“They were willing to come in and do whatever was asked,” Cramer said. “They provided that first-class sanitation for all of our buildings and I can’t help but believe that their hard work and their efforts made a difference in the fact that we had zero cases of student-to-student spread of COVID-19.”
One of the oldest recipients to ever receive a Hometown Hero Award was this year’s Bridge Award recipient, Joseph Dollman, a 101-year-old U.S. Army veteran who was honored for his 40 years of work with Boy Scout Troop 104 from St. Joseph’s Maumee.
Current Scoutmaster Dan Anderson, who was one of Dollman’s Boy Scouts, presented him with the award.
“I was lucky to have him as a scoutmaster through my entire trip through Boy Scouts,” Anderson said. “He did it right. In Joe’s troop, you would camp one weekend every month and you went the full week of summer camp. If you do that as a scoutmaster for 40 years, that means you have spent nearly three and a half years in a tent. I want to tell you scout-mastering is some of the toughest volunteer work I ever did, and he did it for 40 years, so he is a true hero.”
Anderson credited Dollman with making a positive difference in the lives of more than 500 young boys in the community.
“If I had to carve my Mount Rushmore, that guy’s face would be one of the four,” he said, pointing to Dollman, who was sitting in the audience.
While Dollman didn’t accept his award on the stage, he shared his experiences as a scoutmaster from his seat, praising Anderson for his work with the troop after he stepped aside.
“Dan was the best-liked scoutmaster 104 ever had. He was the champion,” he said.
Four local photographers – Jody Smalley, Jerry Lohman, Sean Walker and Bryan Kayne, known as Pride of the Panthers – also received a Bridge Award for their work in capturing incredible photos of students participating in sports and activities. Not only have they been dedicated to taking quality photos, but the photographers also made the images available to Maumee families and the community free of charge. Parent and previous Hometown Hero winner Michelle Fairchild nominated the four for the award.
“Thank you is not even close enough or good enough to say for all that you do. Hopefully, recognition from your community shows our true appreciation for all that you do,” Fairchild said.
Sean Walker spoke on behalf of the photographers.
“This is beyond humbling. We did this because we enjoyed it. I just want to say thank you because it means the world to me,” Walker said.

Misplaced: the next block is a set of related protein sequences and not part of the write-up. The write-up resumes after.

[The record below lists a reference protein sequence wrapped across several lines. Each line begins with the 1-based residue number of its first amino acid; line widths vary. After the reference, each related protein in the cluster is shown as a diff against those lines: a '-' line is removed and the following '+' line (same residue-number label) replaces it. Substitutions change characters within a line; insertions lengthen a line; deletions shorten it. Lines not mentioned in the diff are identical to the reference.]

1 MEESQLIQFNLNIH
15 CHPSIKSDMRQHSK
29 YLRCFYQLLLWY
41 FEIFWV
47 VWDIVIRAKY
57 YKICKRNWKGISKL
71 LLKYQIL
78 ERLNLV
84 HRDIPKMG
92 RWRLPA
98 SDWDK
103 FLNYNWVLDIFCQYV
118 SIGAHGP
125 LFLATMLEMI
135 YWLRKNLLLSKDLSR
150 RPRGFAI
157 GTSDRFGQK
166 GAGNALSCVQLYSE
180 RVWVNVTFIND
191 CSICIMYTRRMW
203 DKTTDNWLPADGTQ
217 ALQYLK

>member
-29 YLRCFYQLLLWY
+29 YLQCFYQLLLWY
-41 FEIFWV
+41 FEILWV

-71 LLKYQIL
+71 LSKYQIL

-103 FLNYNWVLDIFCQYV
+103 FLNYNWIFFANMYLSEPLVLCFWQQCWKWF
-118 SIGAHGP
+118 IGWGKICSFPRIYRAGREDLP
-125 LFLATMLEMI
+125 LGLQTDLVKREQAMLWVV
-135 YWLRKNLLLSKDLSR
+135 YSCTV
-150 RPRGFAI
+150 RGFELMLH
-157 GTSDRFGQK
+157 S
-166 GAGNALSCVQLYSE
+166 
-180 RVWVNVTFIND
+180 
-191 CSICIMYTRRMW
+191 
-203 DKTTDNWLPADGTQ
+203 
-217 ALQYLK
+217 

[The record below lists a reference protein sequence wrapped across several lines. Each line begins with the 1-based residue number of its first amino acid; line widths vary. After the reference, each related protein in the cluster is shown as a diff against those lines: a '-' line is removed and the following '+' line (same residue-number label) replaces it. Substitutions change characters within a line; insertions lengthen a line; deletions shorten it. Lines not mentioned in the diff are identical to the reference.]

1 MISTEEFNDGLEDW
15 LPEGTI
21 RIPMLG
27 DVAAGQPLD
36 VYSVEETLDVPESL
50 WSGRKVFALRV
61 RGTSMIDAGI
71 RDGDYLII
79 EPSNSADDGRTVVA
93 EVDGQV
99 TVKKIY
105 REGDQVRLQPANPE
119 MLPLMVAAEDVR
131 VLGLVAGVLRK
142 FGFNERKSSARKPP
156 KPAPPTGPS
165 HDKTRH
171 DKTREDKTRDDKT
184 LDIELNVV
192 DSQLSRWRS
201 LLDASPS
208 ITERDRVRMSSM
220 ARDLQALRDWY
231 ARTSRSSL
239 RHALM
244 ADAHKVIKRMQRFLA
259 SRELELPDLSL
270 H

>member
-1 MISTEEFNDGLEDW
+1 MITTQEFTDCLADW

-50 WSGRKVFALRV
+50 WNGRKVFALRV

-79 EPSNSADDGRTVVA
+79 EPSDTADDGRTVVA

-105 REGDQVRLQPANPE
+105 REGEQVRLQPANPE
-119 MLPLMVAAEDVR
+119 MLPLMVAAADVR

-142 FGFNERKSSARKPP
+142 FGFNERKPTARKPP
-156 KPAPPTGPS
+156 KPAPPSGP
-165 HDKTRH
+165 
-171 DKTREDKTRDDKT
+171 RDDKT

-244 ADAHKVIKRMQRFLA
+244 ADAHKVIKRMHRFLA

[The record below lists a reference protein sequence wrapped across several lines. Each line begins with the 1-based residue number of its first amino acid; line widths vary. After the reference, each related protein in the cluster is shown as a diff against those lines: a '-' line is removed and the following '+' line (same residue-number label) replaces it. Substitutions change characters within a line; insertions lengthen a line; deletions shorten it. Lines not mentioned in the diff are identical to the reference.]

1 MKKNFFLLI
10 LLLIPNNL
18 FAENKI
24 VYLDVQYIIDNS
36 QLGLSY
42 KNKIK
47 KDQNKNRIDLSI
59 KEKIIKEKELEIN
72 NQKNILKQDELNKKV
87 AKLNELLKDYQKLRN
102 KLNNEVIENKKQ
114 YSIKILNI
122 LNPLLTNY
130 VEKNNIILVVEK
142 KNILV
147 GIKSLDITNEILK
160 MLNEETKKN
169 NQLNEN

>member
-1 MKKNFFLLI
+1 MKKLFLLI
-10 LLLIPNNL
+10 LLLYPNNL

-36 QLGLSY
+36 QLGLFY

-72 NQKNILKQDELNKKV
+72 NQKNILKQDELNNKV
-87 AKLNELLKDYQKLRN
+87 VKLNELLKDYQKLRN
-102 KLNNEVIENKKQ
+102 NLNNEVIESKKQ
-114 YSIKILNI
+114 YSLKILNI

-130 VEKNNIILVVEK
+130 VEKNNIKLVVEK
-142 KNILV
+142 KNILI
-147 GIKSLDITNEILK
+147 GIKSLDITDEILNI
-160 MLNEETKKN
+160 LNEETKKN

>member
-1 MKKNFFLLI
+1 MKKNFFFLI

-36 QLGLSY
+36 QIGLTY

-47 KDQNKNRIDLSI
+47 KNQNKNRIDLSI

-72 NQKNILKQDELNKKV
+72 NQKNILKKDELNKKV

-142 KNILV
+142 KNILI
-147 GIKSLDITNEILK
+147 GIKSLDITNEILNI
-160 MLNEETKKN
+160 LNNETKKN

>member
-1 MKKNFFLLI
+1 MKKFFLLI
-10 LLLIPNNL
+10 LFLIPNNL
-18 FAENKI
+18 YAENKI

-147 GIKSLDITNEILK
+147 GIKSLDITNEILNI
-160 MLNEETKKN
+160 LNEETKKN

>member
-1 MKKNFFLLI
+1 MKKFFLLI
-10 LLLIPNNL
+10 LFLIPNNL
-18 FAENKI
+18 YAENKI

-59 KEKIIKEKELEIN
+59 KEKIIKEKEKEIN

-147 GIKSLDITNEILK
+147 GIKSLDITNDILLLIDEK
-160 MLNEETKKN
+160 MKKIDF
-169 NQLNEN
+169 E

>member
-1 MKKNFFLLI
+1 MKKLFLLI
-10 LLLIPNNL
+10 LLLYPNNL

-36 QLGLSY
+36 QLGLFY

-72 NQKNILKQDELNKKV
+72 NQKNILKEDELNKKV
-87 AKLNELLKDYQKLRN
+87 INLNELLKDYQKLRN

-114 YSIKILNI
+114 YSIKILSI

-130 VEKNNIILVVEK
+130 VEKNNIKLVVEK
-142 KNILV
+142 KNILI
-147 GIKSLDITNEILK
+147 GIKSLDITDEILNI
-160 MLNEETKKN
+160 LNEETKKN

Savage received the 2020 River Award, which is presented to an organization that demonstrates exceptional generosity and civic responsibility.
Savage and the Savage Foundation have supported many local nonprofit organizations, including Connecting Kids to Meals, The Open Door, Bethany House, Metroparks Toledo and the Cherry Street Mission. The firm is also credited for developing a culture of financial wealth and healthy mind, body and spirit.
President and CEO J.R. Toland credited the staff for creating a positive work environment and for being involved in the community.
“Our vision is to improve the lives of all we serve,” he said. “We truly believe that we should be making a difference in the community each and every day. I am fortunate that I came to work at a company 37 years ago, that John and Bob Savage instilled a foundation in us to make a difference every day to give back to the community, and it rubbed off on all of us.”
Cheryl Herr, a certified emergency nurse at McLaren St. Luke’s, received the 2020 Hometown Hero Award for her dedicated work in the medical profession, especially throughout the pandemic when she established a structure for the COVID-19 vaccination clinic. She is the emergency department director and the emergency management team leader at McLaren St. Luke’s. She assisted with the development and evolution of region-wide disaster drills and is known as a skilled, calm and confident leader with a valuable career that has spanned 35 years at St. Luke’s.
Alison Avendt, McLaren St. Luke’s chief operating officer, presented Herr with the award and described her as a fierce and fearless leader.
“She frequently puts on scrubs in the middle of the night and goes into the eye of the storm with her team. They follow her into battle because she is right there with them,” Avendt said.
Known for being extremely compassionate and caring, Herr is also credited for caring about others on both a professional and personal level.
Herr said the award is very humbling.
“No one ever believes that they are a hero. That’s not a word that I would have ever used to describe myself,” she said.
A gift from a coworker – a bracelet with the word “hero” inscribed in it, which she wears every day – helps her stay grounded in the thought, she said. She also draws inspiration from those she is surrounded by whom she also considers heroes, including her parents.
“They really made it easy for me to see what a hero does. They worked hard, they respected others and they truly are genuine and loving and gave generously of oneself at any point and anytime,” she said.
She expressed gratitude to her siblings, husband and children and to her hospital coworkers.
“McLaren St. Luke’s holds many, many heroes in that building. They are selfless, they are courageous and hardworking,” Herr said. “For 35 years, I have been a proud member of St. Luke’s and the Maumee community, and I share this Hometown Hero Award with everyone at St. Luke’s.”